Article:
A professor of theology from Emory University recently spoke to the National Association of Catholic Chaplains, and he said this, “God wishes there to be many different religious traditions and for people to belong to many religious journeys.” This isn’t an atheist or someone, it’s a theology professor. This is all over progressive Christianity. Ten or so years ago I remember singing in a choir at a progressive church, trying not to walk out as I heard the pastor celebrating the fact that now a majority of self-identified Christians believed that Jesus was only one of many paths. Blasphemy!

And this is not just on the fringes, it reaches the highest levels of the visible church, as we saw the pope tweet “I would like to remind you that on 14 May, believers of every religion are invited to unite themselves spiritually in a day of prayer, fasting and works of charity, to implore God to help humanity overcome the coronavirus.” The pope, imploring people from “every religion” to unite spiritually. Difficult as it is to accept sometimes, there is no spiritual unity between followers of Christ and followers of Allah, or followers of Buddha, or pantheists, or even the warped view of God worshiped in the Mormon Church. There is no more spiritual unity between Christianity and non-Christian religions than there was four thousand years ago between Yahweh and Baal.

We don’t like black and white. We like squishy gray areas. But the gospel is black and white. The cross divides. There are only two conditions that any human being has ever been in with respect to God. Each person is either in bondage to sin, which is to be under the law, and thus under God’s wrath; or bound to Christ, and under grace. That’s it. Two paths. Wrath or Grace.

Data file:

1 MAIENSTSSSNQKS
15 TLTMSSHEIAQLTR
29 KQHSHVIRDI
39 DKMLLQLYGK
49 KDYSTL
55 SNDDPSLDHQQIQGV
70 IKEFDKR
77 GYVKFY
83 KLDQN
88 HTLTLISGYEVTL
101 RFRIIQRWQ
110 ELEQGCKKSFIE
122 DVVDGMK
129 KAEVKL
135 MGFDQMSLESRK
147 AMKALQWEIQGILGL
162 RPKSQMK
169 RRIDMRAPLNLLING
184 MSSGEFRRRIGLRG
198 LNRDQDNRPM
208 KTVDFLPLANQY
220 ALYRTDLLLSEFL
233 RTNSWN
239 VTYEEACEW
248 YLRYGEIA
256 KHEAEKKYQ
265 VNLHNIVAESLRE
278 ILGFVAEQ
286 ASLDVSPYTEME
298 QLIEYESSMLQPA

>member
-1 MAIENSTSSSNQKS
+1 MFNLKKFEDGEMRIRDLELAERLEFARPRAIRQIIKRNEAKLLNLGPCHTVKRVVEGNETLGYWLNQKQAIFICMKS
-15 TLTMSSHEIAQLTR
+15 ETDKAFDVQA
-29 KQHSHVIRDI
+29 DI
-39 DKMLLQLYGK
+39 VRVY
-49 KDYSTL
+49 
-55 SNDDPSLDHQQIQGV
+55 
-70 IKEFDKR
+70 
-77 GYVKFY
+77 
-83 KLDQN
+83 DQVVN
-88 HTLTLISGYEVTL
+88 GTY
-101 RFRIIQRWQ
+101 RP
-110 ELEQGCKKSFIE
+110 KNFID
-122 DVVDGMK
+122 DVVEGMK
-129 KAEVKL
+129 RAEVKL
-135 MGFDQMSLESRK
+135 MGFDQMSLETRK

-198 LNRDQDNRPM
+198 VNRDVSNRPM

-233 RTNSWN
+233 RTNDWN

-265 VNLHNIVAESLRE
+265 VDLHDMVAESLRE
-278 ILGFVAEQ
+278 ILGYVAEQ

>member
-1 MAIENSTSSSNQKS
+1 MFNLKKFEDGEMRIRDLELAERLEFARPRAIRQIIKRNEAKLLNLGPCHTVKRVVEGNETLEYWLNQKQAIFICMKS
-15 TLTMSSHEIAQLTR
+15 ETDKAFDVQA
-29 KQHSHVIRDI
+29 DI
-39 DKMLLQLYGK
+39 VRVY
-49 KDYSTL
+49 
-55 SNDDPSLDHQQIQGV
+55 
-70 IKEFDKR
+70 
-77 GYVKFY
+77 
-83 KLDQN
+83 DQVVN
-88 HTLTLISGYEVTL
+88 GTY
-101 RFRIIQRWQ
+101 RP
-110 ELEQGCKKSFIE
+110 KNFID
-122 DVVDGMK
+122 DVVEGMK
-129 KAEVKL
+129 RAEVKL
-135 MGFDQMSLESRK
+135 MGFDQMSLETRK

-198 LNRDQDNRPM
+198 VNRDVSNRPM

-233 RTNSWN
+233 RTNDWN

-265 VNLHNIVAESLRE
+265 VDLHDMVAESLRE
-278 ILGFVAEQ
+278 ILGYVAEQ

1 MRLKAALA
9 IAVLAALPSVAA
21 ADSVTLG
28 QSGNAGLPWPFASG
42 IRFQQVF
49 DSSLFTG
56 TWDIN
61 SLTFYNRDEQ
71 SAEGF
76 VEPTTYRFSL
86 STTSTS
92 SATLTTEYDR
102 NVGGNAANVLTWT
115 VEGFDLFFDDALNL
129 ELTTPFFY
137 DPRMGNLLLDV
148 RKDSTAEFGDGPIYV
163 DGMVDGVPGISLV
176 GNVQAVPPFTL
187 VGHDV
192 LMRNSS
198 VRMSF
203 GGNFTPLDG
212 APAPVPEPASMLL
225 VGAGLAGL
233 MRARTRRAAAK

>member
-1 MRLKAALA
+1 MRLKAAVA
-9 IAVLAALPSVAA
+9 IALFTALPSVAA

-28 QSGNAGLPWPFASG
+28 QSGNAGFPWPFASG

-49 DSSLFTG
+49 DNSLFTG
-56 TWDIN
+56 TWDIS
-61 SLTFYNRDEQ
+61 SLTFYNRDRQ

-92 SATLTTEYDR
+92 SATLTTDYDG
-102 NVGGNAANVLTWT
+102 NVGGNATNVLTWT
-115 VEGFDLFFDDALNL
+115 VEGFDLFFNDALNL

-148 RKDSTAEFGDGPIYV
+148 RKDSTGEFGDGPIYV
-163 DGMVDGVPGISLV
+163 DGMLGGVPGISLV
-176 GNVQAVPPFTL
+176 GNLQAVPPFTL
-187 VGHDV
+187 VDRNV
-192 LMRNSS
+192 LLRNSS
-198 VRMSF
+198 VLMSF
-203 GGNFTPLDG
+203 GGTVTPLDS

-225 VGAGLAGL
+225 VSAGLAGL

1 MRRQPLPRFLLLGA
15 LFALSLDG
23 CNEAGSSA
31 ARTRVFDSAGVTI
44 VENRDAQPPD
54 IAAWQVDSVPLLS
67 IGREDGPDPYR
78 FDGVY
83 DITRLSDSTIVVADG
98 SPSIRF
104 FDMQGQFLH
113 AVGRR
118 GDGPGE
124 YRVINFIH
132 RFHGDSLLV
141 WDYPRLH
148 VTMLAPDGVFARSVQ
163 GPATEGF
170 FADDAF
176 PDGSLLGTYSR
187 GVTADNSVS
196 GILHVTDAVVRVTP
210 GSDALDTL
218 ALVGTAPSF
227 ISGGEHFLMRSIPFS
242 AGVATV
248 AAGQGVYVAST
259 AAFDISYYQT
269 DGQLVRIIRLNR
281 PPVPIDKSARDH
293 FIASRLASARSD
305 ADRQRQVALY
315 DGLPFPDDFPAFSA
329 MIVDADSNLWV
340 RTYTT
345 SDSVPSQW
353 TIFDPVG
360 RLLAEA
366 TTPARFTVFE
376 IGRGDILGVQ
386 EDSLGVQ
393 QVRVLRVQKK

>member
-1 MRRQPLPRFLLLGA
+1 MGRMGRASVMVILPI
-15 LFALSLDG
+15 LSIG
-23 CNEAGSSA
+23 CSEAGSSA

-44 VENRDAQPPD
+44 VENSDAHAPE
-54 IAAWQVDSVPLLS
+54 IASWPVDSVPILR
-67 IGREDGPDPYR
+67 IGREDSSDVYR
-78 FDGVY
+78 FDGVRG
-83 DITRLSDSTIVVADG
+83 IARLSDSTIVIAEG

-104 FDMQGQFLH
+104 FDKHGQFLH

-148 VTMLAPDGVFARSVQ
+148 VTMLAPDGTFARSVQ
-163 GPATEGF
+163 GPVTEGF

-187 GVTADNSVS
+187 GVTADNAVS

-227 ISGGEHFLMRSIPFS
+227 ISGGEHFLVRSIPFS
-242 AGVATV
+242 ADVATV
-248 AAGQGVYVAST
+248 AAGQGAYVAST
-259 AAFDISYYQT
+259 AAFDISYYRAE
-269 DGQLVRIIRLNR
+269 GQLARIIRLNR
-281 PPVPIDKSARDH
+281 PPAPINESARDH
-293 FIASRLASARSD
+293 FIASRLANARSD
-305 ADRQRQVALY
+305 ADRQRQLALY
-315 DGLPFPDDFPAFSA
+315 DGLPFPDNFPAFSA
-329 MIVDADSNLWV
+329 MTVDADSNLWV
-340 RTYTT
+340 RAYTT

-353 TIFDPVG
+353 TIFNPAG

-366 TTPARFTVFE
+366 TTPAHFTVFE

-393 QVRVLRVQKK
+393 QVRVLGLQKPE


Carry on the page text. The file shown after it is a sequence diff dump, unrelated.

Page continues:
Grace is our only hope, and wrath is the only alternative. We need to be reminded what we are saved from, and it is the wrath of God. Squishy, gray-area-loving people hate that word, wrath. They imagine a world where God is either for you, or he’s neutral to you. But there is no neutral! There is now no condemnation for those who are in Christ Jesus, but the converse is also true, that there remains condemnation for those who are not in Christ Jesus.

Only two conditions, that’s it. And this is why Paul continues to unfold this first statement with a lengthy passage talking about flesh and spirit. In verse 5, he continues:

For those who live according to the flesh set their minds on the things of the flesh, but those who live according to the Spirit set their minds on the things of the Spirit. 6 For to set the mind on the flesh is death, but to set the mind on the Spirit is life and peace.

There it is again – Flesh=death. Spirit=life. There is no middle ground. Because here is the important point—if you are not in Christ, if Christ is not in you, if you are not grafted into that vine, you are still under the law, and you will be judged according to that standard. And we know that there is no one who can meet that standard. So you will be judged according to your works. Going on: